Fear the Camel

Infectious disease experts have been worriedly watching a new disease for more than a year and a half now, but it’s a fair bet that most people still haven’t twigged to the existence of the world’s latest infectious threat: MERS. That may be changing, with new infections popping up recently in Malaysia, Greece, the Philippines, and Egypt. Show More Summary

The Guinea Pig Club

Excerpted from Extreme Medicine: How Exploration Transformed Medicine in the Twentieth Century by Kevin Fong, out now from The Penguin Press HC. On Aug. 31, 1940, the Battle of Britain was reaching a critical phase when Hurricane pilot Tom Gleave’s aircraft came under enemy fire. Show More Summary

Should Doctors Take Care of Their Relatives?

Modern physicians may give medical advice to their family members or, in a pinch, write them a prescription for a low-risk medication. (They’re not really supposed to, but it happens.) But most would never take charge of a relative’s...Show More Summary

Which City Has the Worst Allergies?

For some unpleasant things in life, it seems to be a point of pride to declare that you have it the very worst. People one-up their friends on who had the most embarrassing drunken weekend, argue that their mother-in-law horror story is the most outrageous, or insist that their city has with the worst traffic. Show More Summary

A Hospital’s Most Important Secret System

Every two weeks, the Quality Improvement Committee meets in a windowless room. Some people’s names are called; they leave because they were involved in the adverse event. Everyone else stays. They hear the story. They ask questions. Show More Summary

The Residents Rise Up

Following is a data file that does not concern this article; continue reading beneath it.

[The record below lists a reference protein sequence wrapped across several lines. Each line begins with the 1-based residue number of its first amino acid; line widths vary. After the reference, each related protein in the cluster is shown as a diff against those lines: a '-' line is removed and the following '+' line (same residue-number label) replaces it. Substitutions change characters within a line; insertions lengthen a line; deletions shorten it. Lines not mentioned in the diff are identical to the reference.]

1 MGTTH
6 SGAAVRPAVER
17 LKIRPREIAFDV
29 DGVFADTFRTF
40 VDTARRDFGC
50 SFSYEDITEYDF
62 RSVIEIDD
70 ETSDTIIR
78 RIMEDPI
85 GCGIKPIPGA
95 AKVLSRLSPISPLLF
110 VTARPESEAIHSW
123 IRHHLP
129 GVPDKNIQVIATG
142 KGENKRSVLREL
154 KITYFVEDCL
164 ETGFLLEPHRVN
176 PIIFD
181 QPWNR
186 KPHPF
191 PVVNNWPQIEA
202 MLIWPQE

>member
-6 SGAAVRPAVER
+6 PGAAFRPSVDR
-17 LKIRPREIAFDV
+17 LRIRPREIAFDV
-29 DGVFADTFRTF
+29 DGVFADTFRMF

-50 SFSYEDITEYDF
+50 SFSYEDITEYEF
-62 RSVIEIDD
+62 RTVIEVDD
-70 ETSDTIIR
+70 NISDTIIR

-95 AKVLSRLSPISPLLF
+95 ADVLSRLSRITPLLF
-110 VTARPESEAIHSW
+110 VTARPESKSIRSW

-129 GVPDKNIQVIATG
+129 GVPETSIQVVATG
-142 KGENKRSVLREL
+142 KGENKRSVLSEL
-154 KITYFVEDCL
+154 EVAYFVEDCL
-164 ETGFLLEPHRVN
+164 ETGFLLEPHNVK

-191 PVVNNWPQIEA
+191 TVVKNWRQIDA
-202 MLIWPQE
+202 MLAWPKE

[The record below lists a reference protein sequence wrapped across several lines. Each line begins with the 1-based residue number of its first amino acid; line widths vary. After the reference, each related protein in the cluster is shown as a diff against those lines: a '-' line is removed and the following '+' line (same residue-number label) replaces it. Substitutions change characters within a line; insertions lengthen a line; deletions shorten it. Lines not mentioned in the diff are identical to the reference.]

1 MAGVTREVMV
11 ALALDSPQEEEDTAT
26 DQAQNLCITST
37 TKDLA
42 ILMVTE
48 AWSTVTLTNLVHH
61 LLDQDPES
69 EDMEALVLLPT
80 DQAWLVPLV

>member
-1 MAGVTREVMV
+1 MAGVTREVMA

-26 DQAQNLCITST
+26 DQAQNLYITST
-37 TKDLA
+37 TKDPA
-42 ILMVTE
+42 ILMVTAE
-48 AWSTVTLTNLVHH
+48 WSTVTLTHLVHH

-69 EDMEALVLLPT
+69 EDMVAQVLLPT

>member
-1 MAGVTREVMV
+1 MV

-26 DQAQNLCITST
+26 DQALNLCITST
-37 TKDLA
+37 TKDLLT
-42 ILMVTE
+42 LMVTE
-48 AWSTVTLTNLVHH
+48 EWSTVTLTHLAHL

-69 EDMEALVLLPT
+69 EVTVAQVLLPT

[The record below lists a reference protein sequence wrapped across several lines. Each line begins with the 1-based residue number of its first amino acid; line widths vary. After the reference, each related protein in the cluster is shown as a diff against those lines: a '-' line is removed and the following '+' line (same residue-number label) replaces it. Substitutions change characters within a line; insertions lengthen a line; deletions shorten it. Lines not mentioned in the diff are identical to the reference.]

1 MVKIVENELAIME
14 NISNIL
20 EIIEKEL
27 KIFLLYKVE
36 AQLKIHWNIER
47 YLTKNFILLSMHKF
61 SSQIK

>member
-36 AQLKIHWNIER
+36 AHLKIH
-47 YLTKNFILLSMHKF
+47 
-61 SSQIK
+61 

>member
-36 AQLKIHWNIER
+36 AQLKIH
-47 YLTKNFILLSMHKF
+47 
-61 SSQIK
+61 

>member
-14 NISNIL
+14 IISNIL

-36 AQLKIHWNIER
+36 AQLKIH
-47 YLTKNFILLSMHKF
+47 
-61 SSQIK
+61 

Two years ago, I received my first employment contract. Not long after Match Day, I did what 115,000 physicians in training did that year and will do again this year: I signed the contract promptly and returned it. I tried to read the contract carefully, but it didn’t really matter. Show More Summary

This Article Is Fortified With Antioxidants

Like many things that are infuriating and depressing, POM Wonderful LLC v. The Coca-Cola Company is also very funny. Currently under consideration by the Supreme Court, the case has a wonderfully absurd feel, starting with the name of the product in question, which itself remains a matter of debate. Show More Summary

Roll Over! Shake! Smell This Mole!

Dogs can reliably detect prostate cancer by sniffing a man’s urine, according to a widely publicized study released this month. I’ll take a dog over a digital rectal exam any day. Plus, dogs are our most faithful friends—who better...Show More Summary

Did Elliot Rodger’s Therapists Fail?

When Adam Lanza killed 20 children and six adults at Sandy Hook Elementary School in 2012, politicians and lobbyists blamed our broken mental health system. Lanza’s mother had told people that he suffered from Asperger syndrome and...Show More Summary

Amazon’s Illegal Drug Dealing

My wife Lisa doesn’t cherish the fact that this story begins by disclosing her recent acne flare-up. But given the wider public health implications, she’s given me permission to write about the stubborn collection of pimples on her left cheek that didn’t respond to her usual skin care. Show More Summary